It might be difficult formally to include in guidelines something that is not in the Bill, although one might find ways of signposting such suggestions. A community service order would be required for someone formally to undertake a period of community service, and of course it is open to the court to impose such an order instead of a fine when the person is prosecuted and taken before it. There is therefore an avenue in the criminal justice system by which one can reach the community service order. We encourage local authorities to consider imaginative schemes and to think laterally. We are trying to avoid putting new burdens on them, but working with them to make use of opportunities. Our discussions are not just about how we implement legislation, but about how we set legislation in the wider context of doing things differently and better, and of engaging the public, including those who offend. We are trying to create a better situation for the future. My answer to the spirit of what the hon. Lady is saying, rather than to the particulars, is yes.
I appreciate those comments, which go a long way to getting on the record the opportunities that are available to councils. We are not trying to make life over-arduous for councils, but in the end persistent offending is a cost to them, as is clean-up. We are all trying to obtain practical, common-sense solutions. I hope, as a result of this debate, that the Minister will take any opportunities available to use the guidance given to councils and to the courts to tell them that it is available. There is a slew of areas in which we are looking for legislative remedies to environmental crime, so anything further that the Government can do will be appreciated. I beg to ask leave to withdraw the amendment.
Amendment, by leave, withdrawn.
We touched on the content of amendment No. 69 on Second Reading, but we tabled it in Committee to elicit clarification and to ensure that the subject is clearly understood. We are concerned about parish councils—those that might not be fully elected and rely on co-option—that might take upon themselves responsibilities greater than they should reasonably be given. If we are to have democratically elected councils using powers in the Bill as proposed, that must go right down to parish level. We have looked at the accreditation within the quality council scheme and are recommending that that be incorporated.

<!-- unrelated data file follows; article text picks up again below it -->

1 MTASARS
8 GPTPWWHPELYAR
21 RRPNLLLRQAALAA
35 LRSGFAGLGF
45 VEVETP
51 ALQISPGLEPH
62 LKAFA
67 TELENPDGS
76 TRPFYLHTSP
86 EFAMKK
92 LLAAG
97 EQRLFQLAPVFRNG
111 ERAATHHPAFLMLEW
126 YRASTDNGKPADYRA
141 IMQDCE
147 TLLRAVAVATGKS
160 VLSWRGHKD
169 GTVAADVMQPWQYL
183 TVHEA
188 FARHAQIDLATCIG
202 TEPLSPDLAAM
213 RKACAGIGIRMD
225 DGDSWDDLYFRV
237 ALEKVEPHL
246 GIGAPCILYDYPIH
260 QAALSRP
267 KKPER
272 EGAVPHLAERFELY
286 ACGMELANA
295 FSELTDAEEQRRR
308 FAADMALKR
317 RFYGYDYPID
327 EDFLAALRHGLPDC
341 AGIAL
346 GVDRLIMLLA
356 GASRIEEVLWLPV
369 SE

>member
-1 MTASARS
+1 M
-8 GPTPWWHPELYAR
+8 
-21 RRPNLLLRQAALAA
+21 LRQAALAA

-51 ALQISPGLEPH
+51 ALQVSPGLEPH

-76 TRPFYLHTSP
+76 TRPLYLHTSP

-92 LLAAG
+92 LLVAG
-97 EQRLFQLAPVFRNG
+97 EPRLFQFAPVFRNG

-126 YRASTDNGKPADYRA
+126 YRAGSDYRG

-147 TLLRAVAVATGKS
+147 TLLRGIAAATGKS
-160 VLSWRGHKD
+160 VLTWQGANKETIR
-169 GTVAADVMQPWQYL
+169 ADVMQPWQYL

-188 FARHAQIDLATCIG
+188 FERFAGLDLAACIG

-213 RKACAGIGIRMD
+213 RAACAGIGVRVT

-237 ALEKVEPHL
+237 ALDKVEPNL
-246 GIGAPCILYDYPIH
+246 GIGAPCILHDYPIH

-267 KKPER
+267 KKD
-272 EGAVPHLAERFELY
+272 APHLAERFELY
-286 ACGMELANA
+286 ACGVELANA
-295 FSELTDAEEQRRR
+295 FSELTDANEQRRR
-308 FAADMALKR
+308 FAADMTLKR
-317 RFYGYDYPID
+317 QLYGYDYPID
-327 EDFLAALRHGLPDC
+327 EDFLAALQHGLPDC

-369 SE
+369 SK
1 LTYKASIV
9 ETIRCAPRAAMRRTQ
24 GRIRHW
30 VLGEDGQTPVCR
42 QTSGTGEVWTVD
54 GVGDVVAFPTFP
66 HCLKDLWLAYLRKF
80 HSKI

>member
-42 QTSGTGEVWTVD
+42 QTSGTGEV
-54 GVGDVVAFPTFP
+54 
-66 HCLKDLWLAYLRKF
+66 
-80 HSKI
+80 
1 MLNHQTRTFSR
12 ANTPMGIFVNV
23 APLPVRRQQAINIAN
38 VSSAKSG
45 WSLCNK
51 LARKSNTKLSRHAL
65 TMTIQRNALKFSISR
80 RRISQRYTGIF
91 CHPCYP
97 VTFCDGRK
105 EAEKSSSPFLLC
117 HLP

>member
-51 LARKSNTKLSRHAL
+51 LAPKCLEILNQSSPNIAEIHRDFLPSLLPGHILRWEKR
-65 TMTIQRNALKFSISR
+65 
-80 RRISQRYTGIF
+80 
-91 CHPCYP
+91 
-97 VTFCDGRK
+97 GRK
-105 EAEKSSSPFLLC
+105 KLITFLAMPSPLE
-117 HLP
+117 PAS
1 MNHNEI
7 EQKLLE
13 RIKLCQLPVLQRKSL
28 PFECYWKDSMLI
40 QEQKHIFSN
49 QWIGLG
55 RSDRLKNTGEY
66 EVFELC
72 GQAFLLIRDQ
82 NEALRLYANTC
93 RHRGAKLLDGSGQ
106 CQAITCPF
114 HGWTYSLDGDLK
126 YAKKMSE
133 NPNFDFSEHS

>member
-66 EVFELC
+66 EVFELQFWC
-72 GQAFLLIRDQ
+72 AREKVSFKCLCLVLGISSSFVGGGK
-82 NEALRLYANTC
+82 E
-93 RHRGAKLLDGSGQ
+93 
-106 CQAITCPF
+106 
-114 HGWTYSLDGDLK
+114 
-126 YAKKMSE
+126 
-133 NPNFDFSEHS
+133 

Amendment No. 72 deals with people who are not council employees. We are concerned that people who are employed by the council to carry out environmental services, such as waste contractors, are not telling people such as dustbin men, ''You actually have the ability to issue fixed penalty notices.'' The amendment is designed to obtain clarification about council employees and contractors; we hope that the Minister will be able to confirm that that the provision does not mean that a council can discharge its responsibilities through its waste contractors. There should be greater clarity about which people the council might appoint to issue fixed penalty notices.
I am grateful for the hon. Lady's explanation of her amendments and for making it clear that they are probing. I will respond in a similar manner.
I have some sympathy with the first amendment and the promotion of the quality parish and town council scheme. The scheme recognises the effort put into achieving qualifications and quality, and an essential part of achieving its requirements is to have elected councillors. The reference to quality councils is therefore entirely appropriate, but the provision is a little too restrictive to be in the Bill. I personally expect it to be the quality town and parish councils that take up the powers and that have the capacity to do so. I considered such an approach of limiting the provision to quality councils when we were looking at the design of the Bill, but concluded that that was not appropriate, partly because a quality council may be very small or very large, and the difference in capacity could make a difference. In discussions with the Local Government Association and the National Association of Local Councils, the general feeling was that a common-sense approach will be adopted: those councils that have the necessary employees and capacity will go for it. By and large, the councils that are ambitious to do the best for their local area are the ones that are going through the quality process. That is becoming increasingly popular and regarded as an encouragement by local authorities.